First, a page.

Recovery Act Limited Competition: Academic Research Enhancement Award (R15)
National Institute on Drug Abuse
The purpose of the Academic Research Enhancement Award (AREA) program is to stimulate research in educational institutions that provide baccalaureate or advanced degrees for a significant number of the Nation's research scientists, but that have not been major recipients of NIH support. These AREA grants create opportunities for scientists and institutions otherwise unlikely to participate extensively in NIH programs, to contribute to the Nation's biomedical and behavioral research effort. AREA grants are intended to support small-scale health-related research projects proposed by faculty members of eligible, domestic institutions.
This initiative is one of several being offered by IC to help fulfill the goals of the American Recovery and Reinvestment Act (ARRA) to help stimulate the economy through support of biomedical and behavioral research. Additional information the Recovery Act and related NIH opportunities is available through the Office of Extramural Research http://grants.nih.gov/recovery/
Areas of Scientific Priority:
At institutions that have not been major recipients of NIH support, AREA grants may support, new or renewal, meritorious projects in biomedical, behavioral research or clinical research, including:
- pilot research projects and feasibility studies
- development, testing, and refinement of research techniques
- secondary analysis of available data sets
- similar discrete research projects that demonstrate research capability
NIDA is interested in AREA awards that address a variety of aspects of drug abuse research. The institute's highest priority areas are listed on our GO grants website http://www.nida.nih.gov/Recovery/gogrants.html and our revision applications website http://www.nida.nih.gov/recovery/revision058.html. Applicants are also encouraged to read about the areas NIDA has identified for the institute's Signature Projects http://www.nida.nih.gov/Recovery/signatureprojects.html .
Budget and Project Period. Applicants may request up to a total of $300,000 direct costs. The total project period for an application submitted in response to this funding opportunity may be up to three (3) years. Note: The entire budget MUST be requested under Budget Period 1. Do not complete PHS 398 Budget, Periods 2, 3, 4, or 5. They are not required and will not be accepted with the application.
Eligibility: The applicant organization must offer baccalaureate or advanced degrees in the sciences related to biomedical and behavioral sciences and meet the requirement of receiving research grants and/or cooperative agreements from the NIH totaling not more than $6 million per year (in both direct and F&A/indirect costs) in each of four (4) or more of the last seven (7) years.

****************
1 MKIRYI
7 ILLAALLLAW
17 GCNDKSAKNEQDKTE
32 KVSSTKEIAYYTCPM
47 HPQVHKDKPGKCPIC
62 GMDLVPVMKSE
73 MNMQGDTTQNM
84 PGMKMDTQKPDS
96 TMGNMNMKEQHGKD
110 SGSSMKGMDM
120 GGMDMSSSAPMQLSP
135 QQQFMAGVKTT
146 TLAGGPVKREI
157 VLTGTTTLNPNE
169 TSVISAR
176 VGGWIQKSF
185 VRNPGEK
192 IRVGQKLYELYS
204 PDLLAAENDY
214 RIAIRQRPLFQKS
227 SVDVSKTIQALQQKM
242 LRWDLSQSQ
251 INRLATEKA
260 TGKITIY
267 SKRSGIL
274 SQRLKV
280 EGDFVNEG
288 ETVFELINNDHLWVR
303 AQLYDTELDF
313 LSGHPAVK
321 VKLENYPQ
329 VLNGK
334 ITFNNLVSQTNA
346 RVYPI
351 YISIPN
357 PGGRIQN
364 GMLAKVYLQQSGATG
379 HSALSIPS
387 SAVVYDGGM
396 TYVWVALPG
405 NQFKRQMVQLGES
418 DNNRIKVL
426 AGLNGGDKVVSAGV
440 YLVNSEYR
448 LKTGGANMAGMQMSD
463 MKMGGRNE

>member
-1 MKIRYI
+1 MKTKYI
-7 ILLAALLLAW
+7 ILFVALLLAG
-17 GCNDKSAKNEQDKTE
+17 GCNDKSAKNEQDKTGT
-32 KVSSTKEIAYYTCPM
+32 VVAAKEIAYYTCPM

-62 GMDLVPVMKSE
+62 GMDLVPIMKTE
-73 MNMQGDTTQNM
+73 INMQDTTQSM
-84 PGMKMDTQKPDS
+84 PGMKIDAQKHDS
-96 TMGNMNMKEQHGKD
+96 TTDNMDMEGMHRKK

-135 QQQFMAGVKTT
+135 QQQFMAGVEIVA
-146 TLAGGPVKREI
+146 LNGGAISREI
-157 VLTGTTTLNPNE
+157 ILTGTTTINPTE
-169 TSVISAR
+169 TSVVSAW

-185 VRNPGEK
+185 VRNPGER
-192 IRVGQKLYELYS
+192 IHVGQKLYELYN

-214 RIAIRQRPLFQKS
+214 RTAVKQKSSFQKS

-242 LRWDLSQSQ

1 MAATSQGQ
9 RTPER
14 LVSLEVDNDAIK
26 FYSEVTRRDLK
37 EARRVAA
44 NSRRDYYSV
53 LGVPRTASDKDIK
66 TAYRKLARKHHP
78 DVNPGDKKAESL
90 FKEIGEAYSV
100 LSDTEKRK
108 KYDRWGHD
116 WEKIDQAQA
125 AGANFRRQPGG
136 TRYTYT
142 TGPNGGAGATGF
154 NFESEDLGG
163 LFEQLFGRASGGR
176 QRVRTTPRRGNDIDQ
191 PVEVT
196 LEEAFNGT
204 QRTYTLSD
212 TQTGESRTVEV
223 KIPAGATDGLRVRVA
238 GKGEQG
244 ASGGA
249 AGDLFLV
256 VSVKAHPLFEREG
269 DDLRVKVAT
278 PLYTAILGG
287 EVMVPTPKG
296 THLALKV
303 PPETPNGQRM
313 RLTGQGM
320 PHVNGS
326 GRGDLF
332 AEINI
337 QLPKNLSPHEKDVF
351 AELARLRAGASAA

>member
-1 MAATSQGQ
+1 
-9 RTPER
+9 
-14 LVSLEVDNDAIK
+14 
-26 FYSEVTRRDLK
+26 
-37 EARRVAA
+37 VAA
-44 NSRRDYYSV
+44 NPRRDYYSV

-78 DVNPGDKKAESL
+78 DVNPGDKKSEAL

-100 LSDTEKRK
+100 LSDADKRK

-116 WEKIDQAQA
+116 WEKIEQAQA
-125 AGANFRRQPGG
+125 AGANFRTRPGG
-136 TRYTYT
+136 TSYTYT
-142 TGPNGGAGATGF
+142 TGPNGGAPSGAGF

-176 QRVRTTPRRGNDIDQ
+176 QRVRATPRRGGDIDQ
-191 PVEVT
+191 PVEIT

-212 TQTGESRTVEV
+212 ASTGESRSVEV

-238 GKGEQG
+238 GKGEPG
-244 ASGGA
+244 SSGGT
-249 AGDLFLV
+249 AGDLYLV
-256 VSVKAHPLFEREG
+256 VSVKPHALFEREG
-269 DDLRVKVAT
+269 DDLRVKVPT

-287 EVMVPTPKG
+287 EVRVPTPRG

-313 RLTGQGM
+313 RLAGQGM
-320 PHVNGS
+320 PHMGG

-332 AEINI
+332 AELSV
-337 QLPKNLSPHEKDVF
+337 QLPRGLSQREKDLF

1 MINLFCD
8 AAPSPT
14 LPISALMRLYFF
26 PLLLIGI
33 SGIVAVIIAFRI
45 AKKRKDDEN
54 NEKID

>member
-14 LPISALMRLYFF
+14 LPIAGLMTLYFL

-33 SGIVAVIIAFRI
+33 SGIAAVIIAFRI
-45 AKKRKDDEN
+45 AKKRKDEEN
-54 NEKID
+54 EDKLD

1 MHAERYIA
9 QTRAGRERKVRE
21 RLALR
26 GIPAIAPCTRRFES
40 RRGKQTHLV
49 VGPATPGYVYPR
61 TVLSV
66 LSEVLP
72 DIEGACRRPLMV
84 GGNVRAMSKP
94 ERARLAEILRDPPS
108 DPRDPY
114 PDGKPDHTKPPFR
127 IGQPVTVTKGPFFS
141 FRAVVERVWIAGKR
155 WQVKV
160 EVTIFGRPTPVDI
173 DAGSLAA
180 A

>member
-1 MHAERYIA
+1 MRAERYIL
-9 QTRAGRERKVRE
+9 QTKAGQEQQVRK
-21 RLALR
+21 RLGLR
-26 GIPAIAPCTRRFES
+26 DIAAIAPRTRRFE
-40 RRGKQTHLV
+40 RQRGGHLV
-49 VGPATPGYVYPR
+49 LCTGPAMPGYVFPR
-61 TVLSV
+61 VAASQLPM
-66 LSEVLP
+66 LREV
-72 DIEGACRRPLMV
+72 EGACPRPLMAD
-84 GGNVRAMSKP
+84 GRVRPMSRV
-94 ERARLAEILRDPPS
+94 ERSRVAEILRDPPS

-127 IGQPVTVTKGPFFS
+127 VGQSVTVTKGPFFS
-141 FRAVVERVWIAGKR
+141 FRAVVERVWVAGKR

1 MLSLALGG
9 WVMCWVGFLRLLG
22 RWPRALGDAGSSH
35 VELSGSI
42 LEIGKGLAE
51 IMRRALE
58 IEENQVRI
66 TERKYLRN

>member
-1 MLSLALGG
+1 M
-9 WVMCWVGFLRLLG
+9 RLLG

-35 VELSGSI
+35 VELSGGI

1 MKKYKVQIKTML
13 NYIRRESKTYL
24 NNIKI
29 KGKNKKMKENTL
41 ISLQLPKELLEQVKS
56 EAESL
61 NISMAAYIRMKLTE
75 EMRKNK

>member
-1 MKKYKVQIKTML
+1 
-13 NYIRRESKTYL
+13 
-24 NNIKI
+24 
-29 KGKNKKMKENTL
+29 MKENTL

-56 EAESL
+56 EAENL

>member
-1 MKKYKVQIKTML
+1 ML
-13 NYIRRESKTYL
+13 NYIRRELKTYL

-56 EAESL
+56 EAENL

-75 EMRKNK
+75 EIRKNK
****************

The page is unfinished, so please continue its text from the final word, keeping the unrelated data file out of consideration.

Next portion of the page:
Note that this criterion of financial eligibility is based on the amount of NIH research grant monies received, not by the institution (university or college) as a whole, but by the individual school/college or aggregation of "other academic components" (see definition below) where the PD/PI has an appointment (e.g., School of Medicine, College of Nursing, etc.). er of applications: Only one application per institution will be accepted.
To determine the eligibility of a school or component with regard to this requirement, applicants should consult the list of eligible/ineligible schools/components on the AREA program Web site at http://grants.nih.gov/grants/funding/area.htm. If the name of the school or component does not appear on the list, applicants should check with their own institutions to verify the status.
Foreign organizations/institutions are not permitted as the applicant organization.
Other information: The AREA program is primarily a research grant program and not a training or fellowship program. Active involvement of undergraduate and graduate students in the proposed research is encouraged, and reviewers will consider whether the proposed project will expose undergraduate (preferably, if available) and graduate students to meritorious research. However, the application should not focus on training objectives and training plans should not be provided.
Opening Date: August 24, 2009 (Earliest date an application may be submitted to Grants.gov)
Letters of Intent Receipt Date(s): Not Applicable
Application Due Date(s): September 24, 2009
NOTE: On-time submission requires that applications be successfully submitted to Grants.gov no later than 5:00 p.m. local time (of the applicant institution/organization).
Earliest Anticipated Start Date(s): April 1, 2010
Expiration Date: September 25, 2009
Peer Review Date(s): October/November 2009
Christine Colvis, Ph.D.
Grants Management Contact:
Pamela G. Fleming